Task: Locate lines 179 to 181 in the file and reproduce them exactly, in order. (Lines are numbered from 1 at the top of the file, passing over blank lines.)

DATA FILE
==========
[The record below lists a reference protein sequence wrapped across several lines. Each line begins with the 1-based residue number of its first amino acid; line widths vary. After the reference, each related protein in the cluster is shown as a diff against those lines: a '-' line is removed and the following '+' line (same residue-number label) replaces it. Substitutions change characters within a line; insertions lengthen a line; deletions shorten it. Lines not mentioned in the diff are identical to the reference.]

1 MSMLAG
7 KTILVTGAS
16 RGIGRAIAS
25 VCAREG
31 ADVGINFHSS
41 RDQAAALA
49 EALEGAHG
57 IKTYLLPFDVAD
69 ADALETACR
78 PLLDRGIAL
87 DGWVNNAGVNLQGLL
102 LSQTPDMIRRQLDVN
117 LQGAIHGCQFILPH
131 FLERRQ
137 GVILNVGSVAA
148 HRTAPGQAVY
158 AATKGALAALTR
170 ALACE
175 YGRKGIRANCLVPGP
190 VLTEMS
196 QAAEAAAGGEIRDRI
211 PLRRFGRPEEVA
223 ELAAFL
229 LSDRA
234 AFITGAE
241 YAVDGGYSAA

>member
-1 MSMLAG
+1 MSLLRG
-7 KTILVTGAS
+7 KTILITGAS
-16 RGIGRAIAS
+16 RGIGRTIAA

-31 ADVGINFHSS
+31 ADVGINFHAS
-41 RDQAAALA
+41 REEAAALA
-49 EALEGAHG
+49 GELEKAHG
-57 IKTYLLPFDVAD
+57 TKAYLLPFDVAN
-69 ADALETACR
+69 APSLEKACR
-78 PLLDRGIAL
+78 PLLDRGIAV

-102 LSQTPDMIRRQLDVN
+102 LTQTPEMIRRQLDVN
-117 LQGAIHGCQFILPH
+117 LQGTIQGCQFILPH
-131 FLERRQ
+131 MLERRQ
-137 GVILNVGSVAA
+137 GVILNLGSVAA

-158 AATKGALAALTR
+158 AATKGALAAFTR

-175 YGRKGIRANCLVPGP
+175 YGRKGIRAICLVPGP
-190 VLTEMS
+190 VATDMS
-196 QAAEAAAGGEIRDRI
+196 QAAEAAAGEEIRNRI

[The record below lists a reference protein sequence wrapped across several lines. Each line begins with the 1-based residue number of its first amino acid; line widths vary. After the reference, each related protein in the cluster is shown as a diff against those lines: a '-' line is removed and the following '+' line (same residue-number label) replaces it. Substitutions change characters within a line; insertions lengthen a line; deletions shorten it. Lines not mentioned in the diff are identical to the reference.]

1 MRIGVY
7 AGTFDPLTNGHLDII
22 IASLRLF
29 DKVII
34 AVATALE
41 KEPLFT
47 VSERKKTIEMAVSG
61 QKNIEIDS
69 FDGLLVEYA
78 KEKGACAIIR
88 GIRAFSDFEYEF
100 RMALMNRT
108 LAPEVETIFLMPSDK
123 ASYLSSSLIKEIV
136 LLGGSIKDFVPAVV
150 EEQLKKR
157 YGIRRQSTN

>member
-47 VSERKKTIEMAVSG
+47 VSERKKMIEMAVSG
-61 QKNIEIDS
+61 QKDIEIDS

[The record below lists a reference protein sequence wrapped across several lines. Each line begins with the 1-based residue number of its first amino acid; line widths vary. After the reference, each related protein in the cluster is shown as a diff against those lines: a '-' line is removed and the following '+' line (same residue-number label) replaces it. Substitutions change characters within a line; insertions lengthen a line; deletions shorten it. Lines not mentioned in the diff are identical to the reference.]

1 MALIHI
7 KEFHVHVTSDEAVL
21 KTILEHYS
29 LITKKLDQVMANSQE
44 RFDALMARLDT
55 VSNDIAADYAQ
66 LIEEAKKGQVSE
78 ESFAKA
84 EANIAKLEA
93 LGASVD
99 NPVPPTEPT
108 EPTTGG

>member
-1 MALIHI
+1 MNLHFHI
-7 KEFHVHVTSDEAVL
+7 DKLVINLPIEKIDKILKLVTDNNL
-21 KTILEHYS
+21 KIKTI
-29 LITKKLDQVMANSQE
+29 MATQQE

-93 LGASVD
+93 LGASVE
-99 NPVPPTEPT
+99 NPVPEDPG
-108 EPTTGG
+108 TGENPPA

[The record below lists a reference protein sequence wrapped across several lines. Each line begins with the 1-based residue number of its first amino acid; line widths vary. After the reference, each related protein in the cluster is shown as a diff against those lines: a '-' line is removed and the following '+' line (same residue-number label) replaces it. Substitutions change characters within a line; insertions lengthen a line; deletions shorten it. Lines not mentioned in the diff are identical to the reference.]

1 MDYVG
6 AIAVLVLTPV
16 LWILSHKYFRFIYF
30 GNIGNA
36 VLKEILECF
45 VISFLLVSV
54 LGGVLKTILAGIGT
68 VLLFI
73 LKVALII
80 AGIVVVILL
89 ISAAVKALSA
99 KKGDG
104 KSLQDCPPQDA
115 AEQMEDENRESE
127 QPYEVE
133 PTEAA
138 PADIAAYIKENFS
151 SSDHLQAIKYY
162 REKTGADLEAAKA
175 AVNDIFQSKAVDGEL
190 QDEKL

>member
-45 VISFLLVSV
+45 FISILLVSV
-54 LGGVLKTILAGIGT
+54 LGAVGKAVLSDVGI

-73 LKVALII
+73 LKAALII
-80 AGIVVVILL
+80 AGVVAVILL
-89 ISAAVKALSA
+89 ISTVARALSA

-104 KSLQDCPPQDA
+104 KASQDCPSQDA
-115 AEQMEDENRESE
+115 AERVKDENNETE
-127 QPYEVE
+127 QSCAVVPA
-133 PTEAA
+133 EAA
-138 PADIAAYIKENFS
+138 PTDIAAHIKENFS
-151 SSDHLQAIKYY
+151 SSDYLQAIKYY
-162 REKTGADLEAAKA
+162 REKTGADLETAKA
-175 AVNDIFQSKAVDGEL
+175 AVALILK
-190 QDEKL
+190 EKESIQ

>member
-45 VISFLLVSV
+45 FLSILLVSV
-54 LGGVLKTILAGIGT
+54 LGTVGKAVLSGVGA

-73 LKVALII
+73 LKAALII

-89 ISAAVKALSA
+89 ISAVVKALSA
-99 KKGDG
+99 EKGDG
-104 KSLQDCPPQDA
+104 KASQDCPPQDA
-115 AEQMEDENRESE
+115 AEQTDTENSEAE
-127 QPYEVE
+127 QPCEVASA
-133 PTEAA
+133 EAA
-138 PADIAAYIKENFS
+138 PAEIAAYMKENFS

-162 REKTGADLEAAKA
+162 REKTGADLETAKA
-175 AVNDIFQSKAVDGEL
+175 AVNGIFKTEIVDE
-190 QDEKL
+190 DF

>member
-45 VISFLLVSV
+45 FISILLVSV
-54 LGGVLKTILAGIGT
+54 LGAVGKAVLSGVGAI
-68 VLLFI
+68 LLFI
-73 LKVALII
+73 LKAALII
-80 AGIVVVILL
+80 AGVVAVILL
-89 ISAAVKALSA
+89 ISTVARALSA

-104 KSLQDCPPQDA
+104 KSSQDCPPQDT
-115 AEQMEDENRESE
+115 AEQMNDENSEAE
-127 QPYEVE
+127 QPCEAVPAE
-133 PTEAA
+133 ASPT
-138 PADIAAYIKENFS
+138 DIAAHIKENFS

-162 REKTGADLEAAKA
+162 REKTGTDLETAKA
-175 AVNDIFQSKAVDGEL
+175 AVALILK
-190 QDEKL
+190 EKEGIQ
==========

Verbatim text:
+115 AEQTDTENSEAE
-127 QPYEVE
+127 QPCEVASA